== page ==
Nuclear Medicine: Deal Ensures Iran Access to Medical Isotopes

Arak Will Be Redesigned With International Help to Light Water Reactor

With so much focus on the big picture of the P5+1 nuclear deal with Iran, many of the individual issues underpinning the talks have been all but forgotten. One of the most important from an Iranian perspective is their access to nuclear medicine.

A big part of the international row over Iran’s civilian nuclear program has been the nation trying to keep itself able to produce medical isotopes. The US-built Tehran Research Reactor (TRR) is presently the sole source of isotopes for Iran, and at one point, Iran was running dangerously low on fuel for the 50-year-old site.

The TRR ran on 20% enriched uranium, a relatively high level of enrichment, and the international community had a fit when Iran, who had previously been buying fuel rods but recently hadn’t been able to get any, started enriching at 20% to try to make their own. They eventually succeeded, and stopped enriching to this level, but it was a huge dispute.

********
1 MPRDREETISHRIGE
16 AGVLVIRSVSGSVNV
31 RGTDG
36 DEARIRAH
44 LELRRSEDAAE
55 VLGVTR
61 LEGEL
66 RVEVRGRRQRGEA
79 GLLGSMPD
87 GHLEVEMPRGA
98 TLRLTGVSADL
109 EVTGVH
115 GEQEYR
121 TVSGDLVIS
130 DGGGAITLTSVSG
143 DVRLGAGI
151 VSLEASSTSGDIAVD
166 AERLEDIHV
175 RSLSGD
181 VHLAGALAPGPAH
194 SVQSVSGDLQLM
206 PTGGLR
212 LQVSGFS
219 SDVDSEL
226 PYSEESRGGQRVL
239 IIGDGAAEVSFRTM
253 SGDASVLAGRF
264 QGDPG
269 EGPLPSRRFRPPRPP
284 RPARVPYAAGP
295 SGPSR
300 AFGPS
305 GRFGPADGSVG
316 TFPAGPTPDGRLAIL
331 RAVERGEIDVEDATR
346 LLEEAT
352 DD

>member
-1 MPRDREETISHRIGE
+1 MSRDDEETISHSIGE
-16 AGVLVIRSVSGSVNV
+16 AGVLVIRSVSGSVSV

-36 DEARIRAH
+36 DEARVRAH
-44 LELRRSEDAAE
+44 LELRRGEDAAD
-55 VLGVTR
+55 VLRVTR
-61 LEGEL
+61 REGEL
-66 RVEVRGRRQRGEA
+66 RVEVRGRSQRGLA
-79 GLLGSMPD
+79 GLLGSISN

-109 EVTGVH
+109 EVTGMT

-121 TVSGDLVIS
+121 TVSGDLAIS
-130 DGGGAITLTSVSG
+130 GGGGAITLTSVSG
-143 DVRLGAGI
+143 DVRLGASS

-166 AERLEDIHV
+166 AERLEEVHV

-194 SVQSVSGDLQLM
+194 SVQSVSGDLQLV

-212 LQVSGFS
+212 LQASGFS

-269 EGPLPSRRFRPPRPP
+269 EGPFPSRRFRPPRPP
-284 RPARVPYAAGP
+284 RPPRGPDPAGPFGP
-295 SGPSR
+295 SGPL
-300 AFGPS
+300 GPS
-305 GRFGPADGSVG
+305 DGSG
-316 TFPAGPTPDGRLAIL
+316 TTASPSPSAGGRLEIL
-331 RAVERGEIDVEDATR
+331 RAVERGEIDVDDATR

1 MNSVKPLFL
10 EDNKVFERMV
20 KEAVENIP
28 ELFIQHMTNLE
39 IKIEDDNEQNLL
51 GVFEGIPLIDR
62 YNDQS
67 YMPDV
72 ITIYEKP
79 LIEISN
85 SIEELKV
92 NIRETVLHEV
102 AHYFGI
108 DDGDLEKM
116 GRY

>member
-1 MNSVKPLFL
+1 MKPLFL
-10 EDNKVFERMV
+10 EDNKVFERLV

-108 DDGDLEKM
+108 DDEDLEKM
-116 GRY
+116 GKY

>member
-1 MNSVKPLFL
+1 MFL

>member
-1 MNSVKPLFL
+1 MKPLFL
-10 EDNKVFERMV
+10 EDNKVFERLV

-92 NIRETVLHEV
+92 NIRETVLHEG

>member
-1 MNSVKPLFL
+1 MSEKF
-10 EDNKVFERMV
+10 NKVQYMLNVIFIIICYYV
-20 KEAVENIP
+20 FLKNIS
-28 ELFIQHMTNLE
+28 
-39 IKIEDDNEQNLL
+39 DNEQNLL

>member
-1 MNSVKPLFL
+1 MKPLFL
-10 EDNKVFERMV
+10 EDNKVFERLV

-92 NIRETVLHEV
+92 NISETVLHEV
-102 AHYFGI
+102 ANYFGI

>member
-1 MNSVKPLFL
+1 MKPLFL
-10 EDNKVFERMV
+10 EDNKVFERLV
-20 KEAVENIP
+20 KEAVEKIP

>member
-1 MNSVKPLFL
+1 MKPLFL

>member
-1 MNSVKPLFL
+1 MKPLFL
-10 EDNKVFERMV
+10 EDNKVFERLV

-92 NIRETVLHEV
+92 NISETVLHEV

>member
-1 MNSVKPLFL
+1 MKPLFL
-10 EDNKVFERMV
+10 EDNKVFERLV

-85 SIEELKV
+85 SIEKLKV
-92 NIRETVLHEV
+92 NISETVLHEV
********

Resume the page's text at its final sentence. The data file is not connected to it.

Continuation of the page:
The TRR is no kind of long-term solution anyhow, so Iran’s real focus during this was the Arak Heavy Water reactor, which aimed to both provide a modern source of isotopes and resolve Western griping by using unenriched uranium/ This fueled even more Western anger, over complaints that the waste included small amounts of plutonium, even though in practice Iran hadn’t built any of the vast facilities needed to try to reprocess that waste.

Ultimately, the resolution has been reached, which will see Iran, with the help of the P5+1, redesigning Arak into a light water reactor like the TRR, but more modern and using fuel of 3.67% enrichment. The P5+1 will provide the initial fuel for the site, and will help Iran create domestic fuel core production facilities for it in the future.

This ensures Iran will continue to have access to nuclear medicine in the decades to come, but it gets better, as the P5+1 also agrees to help Iran with the acquisition of state-of-the-art nuclear medicine equipment and to share scientific advancements in nuclear medicine to both increase its availability in Iran and improve the present systems.

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Author: Jason Ditz

Jason Ditz is news editor of Antiwar.com.